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36 Cards in this Set

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What are the components of Acute Phase Response?
Thermoregulatory, Anti-infective, Anti-inflammatory, Metabolic, Pro-coagulant
What is a fever temperature?
36.6C
What neuropeptides have antipyretic properties?
ACTH and Melanocyte Stimulating Hormone
What cytokines are anti-inflammatory?
IL-4, IL-10 (proteins like ACTH, haptoglobin and IL-1 receptor antagonist are also anti-inflammatory)
What are Etiological considerations for FUO?
Infection, Neoplasia, Collagen vascular disease, Misc
What are sources of IL-1?
Mononuclear phagocytes, Myelomonocytic leukemia cells, Renal cell carcinoma cells, Langerhans cells, Keratinocytes (lymphocytes do not make IL-1, nor do eosinophils or basophils)
Beneficial Effects of Fever?
Increased Ig synthesis, T-cell activation, increased cytokine production, increased NK cell activity, suppression of microbial growth, reduced virus replication
Why are techoic acids important?
They affect the ability of a cell to take up DNA, or its competence. They also are involved in adhesion, which is required for virulence, and as a cause of Gram positive sepsis.
What is Braun's lipoprotein?
Found only in Gram negative bacteria, in which it anchors the outer membrane to the cell wall.
Sepsis from Gram negative is due to what? Sepsis from Gram positive is due to what?
G-negative: Lipid A of LPS;
G-positive: Techoic Acid
Clinical significance of LPS?
Activates alternative complement pathway, acts as pyogen, causes Gram-negative sepsis, DIC, and shock. Causes host cells to produce abnormal amounts of molecules that regulate vascular permeability, blood pressure, coagulation, and immune responses.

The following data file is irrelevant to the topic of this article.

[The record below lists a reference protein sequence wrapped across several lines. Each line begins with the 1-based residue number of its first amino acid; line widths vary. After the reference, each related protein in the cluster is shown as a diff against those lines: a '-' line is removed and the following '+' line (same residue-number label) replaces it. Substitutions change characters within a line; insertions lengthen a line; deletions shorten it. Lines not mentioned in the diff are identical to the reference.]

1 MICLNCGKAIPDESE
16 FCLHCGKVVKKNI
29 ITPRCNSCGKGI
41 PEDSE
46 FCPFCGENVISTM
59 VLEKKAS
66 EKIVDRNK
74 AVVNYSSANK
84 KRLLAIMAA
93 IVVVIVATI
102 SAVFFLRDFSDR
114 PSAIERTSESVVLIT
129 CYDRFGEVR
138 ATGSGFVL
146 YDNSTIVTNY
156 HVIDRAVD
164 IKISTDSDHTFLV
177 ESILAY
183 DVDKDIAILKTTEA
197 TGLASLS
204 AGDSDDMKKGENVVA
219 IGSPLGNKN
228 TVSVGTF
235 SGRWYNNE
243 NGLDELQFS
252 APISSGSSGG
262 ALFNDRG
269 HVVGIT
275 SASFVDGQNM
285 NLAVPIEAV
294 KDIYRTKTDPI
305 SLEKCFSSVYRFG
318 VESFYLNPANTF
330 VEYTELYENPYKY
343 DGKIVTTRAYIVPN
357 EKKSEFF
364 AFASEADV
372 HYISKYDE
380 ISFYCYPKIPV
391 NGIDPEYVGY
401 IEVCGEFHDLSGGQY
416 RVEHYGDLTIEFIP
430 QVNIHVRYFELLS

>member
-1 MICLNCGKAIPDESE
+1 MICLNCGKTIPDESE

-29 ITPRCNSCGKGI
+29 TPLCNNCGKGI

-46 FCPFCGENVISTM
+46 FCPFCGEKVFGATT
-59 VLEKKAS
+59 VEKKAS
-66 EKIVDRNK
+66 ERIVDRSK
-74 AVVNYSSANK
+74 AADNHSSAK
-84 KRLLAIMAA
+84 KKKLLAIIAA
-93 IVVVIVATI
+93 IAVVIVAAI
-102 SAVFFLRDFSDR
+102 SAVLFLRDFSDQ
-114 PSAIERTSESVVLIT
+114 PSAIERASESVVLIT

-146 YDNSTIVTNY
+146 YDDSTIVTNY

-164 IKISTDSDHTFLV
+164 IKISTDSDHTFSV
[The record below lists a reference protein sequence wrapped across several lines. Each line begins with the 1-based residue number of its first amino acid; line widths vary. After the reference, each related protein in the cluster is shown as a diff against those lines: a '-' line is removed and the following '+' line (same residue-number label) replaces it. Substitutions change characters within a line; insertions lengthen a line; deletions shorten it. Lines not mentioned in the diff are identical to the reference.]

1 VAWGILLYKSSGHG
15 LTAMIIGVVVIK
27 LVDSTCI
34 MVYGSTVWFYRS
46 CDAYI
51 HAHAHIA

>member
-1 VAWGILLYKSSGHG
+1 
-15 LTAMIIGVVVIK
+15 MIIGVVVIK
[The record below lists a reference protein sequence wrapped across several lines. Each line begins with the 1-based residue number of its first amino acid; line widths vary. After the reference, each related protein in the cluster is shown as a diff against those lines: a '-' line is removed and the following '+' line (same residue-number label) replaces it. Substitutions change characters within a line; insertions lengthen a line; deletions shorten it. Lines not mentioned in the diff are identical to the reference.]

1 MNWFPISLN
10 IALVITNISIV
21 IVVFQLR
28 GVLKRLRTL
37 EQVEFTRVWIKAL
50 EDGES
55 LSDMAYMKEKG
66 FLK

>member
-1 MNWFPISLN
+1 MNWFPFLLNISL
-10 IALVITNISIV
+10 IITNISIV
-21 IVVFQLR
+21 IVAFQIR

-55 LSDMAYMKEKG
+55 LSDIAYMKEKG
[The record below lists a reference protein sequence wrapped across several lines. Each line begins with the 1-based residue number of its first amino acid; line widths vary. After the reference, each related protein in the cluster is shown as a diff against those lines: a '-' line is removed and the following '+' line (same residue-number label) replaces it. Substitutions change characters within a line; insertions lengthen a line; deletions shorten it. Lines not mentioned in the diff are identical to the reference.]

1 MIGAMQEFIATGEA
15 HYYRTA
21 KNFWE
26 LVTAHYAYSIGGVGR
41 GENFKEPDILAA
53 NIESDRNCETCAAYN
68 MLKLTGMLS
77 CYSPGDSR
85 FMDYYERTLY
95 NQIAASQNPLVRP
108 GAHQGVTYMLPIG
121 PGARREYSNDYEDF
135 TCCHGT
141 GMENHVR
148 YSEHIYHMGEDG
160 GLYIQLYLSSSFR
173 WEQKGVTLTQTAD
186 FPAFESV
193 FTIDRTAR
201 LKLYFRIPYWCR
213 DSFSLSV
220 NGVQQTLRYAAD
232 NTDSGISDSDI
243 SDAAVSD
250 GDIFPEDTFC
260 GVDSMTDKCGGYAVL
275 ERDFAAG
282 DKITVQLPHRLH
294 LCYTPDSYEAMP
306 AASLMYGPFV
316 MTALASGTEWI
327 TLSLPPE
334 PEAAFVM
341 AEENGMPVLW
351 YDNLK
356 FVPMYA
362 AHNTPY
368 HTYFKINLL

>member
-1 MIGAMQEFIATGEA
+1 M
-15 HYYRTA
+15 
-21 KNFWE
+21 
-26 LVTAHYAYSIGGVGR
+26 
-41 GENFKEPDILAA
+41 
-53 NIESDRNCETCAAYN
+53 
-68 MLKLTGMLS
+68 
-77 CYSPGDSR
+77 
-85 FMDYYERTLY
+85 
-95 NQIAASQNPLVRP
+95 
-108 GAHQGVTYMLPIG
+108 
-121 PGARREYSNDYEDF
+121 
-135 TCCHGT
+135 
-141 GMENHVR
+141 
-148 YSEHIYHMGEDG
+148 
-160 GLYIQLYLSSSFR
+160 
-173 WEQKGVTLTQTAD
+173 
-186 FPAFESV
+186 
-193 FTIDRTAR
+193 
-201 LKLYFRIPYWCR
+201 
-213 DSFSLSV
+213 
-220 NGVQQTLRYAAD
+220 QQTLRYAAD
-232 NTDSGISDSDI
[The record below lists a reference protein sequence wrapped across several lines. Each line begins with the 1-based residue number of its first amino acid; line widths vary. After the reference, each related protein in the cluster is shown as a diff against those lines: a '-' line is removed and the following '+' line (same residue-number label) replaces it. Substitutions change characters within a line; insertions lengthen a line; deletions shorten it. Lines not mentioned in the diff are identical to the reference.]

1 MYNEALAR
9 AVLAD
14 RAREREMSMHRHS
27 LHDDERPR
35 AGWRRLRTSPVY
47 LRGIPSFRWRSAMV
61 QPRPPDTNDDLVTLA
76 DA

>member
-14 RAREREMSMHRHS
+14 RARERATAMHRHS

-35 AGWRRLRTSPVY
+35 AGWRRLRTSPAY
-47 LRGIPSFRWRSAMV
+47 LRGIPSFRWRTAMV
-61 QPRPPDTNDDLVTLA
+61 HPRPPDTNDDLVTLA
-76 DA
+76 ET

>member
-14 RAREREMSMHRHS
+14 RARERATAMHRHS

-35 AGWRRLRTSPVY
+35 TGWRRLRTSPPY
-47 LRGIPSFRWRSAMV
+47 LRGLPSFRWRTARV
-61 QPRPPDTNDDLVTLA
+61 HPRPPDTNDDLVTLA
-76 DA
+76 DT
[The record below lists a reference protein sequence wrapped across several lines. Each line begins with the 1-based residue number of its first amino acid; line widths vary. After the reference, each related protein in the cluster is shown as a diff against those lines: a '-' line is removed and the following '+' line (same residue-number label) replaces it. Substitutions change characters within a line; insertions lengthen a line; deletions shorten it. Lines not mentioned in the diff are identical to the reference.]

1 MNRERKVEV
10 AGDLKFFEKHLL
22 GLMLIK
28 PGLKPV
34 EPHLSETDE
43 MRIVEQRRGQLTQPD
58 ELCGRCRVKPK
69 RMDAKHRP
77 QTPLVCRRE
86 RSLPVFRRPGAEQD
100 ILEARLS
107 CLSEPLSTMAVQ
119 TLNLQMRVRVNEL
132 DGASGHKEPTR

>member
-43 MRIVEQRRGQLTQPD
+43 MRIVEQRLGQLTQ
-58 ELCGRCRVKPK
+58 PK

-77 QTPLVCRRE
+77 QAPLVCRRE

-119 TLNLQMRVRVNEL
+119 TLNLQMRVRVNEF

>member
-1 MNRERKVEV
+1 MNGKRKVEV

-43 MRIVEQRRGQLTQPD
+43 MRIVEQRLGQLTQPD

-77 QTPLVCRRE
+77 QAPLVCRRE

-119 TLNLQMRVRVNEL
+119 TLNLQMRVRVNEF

Intracellular parasites include:
Salmonella, Mycobacteria, Legionella, Chlamydiae
Bacteria that use A-B toxin:
Cholera, Diphtheria, Botulism, Tetanus, Anthrax
Where does diphtheria toxin come from?
Corynebacterium diphtheriae

Interferes with host cell protein synthesis and causes cell death.

Heart, nerve tissue, kidney cells
Plasmid encoded exotoxins
Anthrax
E. coli
Tetanus
Phage encoded exotoxins
Botulism
Diphtheria
Shigga-like
Chromosomally encoded exotoxins
Bordetella AC toxin
Cholera
Pertussis
Exotoxin A
Shiga
Growth on chocolate agar is particularly useful for identifying which bacteria?
Haemophilus
Are Enterobacteriacae, Oxidase Positive or Negative?
Oxidase-negative
Are Campylybacter Oxidase Positive or Negative?
Oxidase-Positive
Are Neisseria, Oxidase Positive or Negative?
Oxidase-Positive
Are Gram-negative Bacilli typical etiologic agents in endocarditis?
Rarely in drug addicts
Peripheral manifestations of endocarditis include:
conjunctival petecchiae, splinter hemorrhages, Osler's nodes, Janeway lesions, Roth's spots
Treatment principles for Bacterial Endocarditis:
High dose, prolonged, intravenous, bactericidal antibiotics.

2-4 wks Viridians
4-6 wks Enterococci

Combination therapy with aminoglycosides is often used for synergy.
Infective endocarditis bacterial adherence include:
Surface glycoproteins
High molecular weight dextrans
Lipoteichoic acid
Slime: coagulase negative staph epidermitis
Causes of SBE
Viridans strept
group D strept
enterococci
S. bovis **colon cancer!
Causes of ABE
S. aureus
Gram-neg bacilli (drug addicts)
Enterococci (GI/GU manipulation)
Clinical Manifestations and Diagnosis of Endocarditis
Heart Murmur
CHF
Clubbing (hypertrophic osteoarthropathy)
Splenomegaly

Leukocytosis, anemia, hematuria common

Blood cultures
Transthoracic echo
Transesophageal echo
Who has Filamentous hemaggluttinin and what is it?
Bordetella

Blocks neutrophil phagos and helps bind to cilia in respiratory tract.
What are the clinical stages of Pertussis?
Incubation
Catarrhal
Paroysmal
Convalescent
Thumbprint sign on lateral neci radiograph... THINK:
Haemophilus influenza
Widened mediastinum on XRay, THINK:
B. anthrax
Who are the Gram Positive Rods?
Bacillus
Corynebacteria
Listeria
Erysipelthrix
Cardiac toxicity
Neurological toxicity

(clinical manifestations in what?)
Corynebacteria Diptheria
Loves the Placenta and CNS (meningitis)
Listeria
Granulomatosis Infantiseptica
Immediate abortion of fetus if infection occurs in utero.

Listeria!

Listerosis- pregancy increases risk of developing Listeria due to major decline in T-cell function at 30-weeks as a protective measure that mother doesn't attack fetus.